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This interview with Dr. Noe at the SDPA conference featured a discussion about her background and her presentation titled ‘Diagnosis and Management of Blistering Disorders.'
In this HCPLive interview, Megan Noe, MD, MPH, MSCE, Associate Professor of Dermatology at Brigham and Women’s Hospital in Boston, described what led up to her conference presentation ‘Diagnosis and Management of Blistering Disorders.’
Noe spoke in the interview segment about her background, before then going into her decision to pursue the topic of blistering disorders in dermatology. Her talk was given at the Society of Dermatology Physician Assistants (SDPA) 2023 Annual Summer Dermatology Conference in Boston.
“I am an assistant professor of dermatology at Brigham and Women's Hospital in Boston, where I am the director of the autoimmune bullous disease clinic,” she explained. “So my clinical focus is really on patients with autoimmune blistering diseases. And because of the rarity, we see patients in our clinic from all over the Northeast, and sometimes actually all over the country.”
After this, Noe went into a discussion about what led her to pursue her talk on cutaneous blistering in dermatology patients.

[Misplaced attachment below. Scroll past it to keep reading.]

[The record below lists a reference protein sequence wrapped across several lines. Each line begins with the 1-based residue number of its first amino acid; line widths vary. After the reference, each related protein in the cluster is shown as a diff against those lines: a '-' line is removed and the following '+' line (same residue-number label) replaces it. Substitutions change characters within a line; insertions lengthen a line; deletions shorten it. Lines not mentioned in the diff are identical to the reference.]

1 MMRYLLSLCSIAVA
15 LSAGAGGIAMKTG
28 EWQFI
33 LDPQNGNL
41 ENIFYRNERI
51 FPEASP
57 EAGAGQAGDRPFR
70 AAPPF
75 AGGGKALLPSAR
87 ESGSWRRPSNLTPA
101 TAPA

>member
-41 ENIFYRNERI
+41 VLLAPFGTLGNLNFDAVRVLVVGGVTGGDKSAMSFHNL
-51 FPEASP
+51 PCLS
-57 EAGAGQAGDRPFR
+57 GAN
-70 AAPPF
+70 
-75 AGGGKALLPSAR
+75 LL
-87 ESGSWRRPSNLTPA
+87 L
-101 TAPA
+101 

“Like I mentioned, I'm the director of the autoimmune bullous disease clinic at Brigham, so that's something that I focus on,” she said. “And I think that rare diseases like a lot of these autoimmune, blistering diseases are always good for big annual meetings, because it's not something that people see commonly, in general dermatology out in the community. Even at academic medical centers, we don't see it that often. Like I mentioned, we have a big referral basis. So I think it's a good topic for an annual meeting, just as a reminder to everyone about these things that they might not commonly see.”
Noe mentioned that another important element of what she is trying to convey to her presentation’s audience is that there can be many causes of blisters, and the most common causes of blisters are not autoimmune, bullous diseases.
“So what's so interesting about blisters in dermatology is that the differential diagnosis is very wide,” she said. “So a blister could be caused by something like injury or trauma, which is what the lay community would think of most commonly when we think about friction blisters, think about burns, think about poison ivy, or, like severe allergic contact dermatitis. There are certain infections that can both cause blisters. And then less commonly we think about severe drug reaction, autoimmune diseases and certain genetic disorders.”
Noe explained that in her talk, she covered some of the more common and uncommon reasons for blistering and went in to how to differentiate between the 2 kinds of reasons.
For further information about Noe’s conference presentation, view the HCPLive interview above.
The quotes contained in this article were edited for clarity.